"We are the first drop of water..."

Commissioner of the Singapore Prison Service, Mr Soh Wai Wah, talks about the power of storytelling and why the little things matter.

Her brother had been put behind bars and her family was in tatters. But thanks to the Yellow Ribbon Community Project, the woman and her family received help.

As a result, she even landed a job, she tearfully told her audience at an event honouring the Yellow Ribbon Champions, volunteers who help the families of prison inmates and ex-offenders.

Mr Soh Wai Wah, the 51-year-old Commissioner of the Singapore Prison Service (SPS), is clearly touched by the woman’s experience as he recounts her story.

At a busy coffeeshop a stone’s throw from Changi Prison, Mr Soh, with a yellow ribbon neatly pinned to his shirt pocket, says: “In her words, she had gone through 12 years of darkness. But when the Yellow Ribbon Champion knocked on her door, she said it was like the light had returned into the household.”

Mr Soh, who became Commissioner of Prisons in 2010, gets his staff to share encouraging tales like this through weekly messages on the SPS intranet. He explains: “They give people a bounce in their step… In this story, I want to tell my staff that the programmes we do do inspire others, such as Yellow Ribbon Champions and grassroots workers.

“This is the ripple effect. We’re the first drop of water that touches the pond. We influence the people around us, the prisoners and their families, and then we have an effect that pervades through the rest of society.” Mr Soh also conducts weekly meetings with his officers, does two ground visits a month, and pens personal reflections in monthly messages on the SPS intranet.

Of his communication at work, he says: “It helps individual officers [to get to know] their leader, but it also has an impact on middle management. It’s an exercise in leadership… showing them how it’s done and creating an expectation on the ground.”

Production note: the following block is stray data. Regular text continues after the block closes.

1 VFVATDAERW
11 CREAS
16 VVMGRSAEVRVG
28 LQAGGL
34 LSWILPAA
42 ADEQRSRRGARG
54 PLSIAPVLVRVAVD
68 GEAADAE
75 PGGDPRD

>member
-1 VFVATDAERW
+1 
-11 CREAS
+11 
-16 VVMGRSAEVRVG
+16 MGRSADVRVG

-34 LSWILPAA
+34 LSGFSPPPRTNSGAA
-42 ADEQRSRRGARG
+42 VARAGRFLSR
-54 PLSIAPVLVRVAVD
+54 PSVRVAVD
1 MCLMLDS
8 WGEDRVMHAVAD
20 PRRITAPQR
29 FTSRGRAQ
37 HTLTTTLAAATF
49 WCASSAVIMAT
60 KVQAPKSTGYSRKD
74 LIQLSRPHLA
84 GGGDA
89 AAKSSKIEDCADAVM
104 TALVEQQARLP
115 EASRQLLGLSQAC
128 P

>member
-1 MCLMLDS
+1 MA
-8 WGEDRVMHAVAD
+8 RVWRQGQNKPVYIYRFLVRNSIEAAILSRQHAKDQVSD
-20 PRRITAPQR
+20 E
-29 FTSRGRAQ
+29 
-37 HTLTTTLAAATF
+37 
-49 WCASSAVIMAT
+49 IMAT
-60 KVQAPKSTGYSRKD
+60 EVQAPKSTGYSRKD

The writing is important in his personal life too. Mr Soh, who is married to a homemaker, regularly emails fatherly advice to his three children aged 12, 22 and 24.


A new narrative

Sharing these inspiring stories also serves a deeper role in the evolution of the SPS.

Up till 2000, the prisons were primarily a form of security to keep hardened criminals behind bars. After that, the prison system gave equal attention to rehabilitation and work practices to reflect that. For example, the “Captains of Lives” concept was introduced to motivate officers to make a difference in inmates’ lives.

In the last two to three years, more attention has been placed on the aftercare of inmates, says Mr Soh. A new Mandatory Aftercare Scheme allows ex-offenders who need reintegration support to be placed in halfway houses or on home supervision after their release.

Similarly, the role of Captains of Lives has been widened and deepened. Besides overseeing the inmates, an officer’s responsibilities now include being a positive influence on the prisoners, colleagues and the wider community, such as the Yellow Ribbon Champions and grassroots volunteers.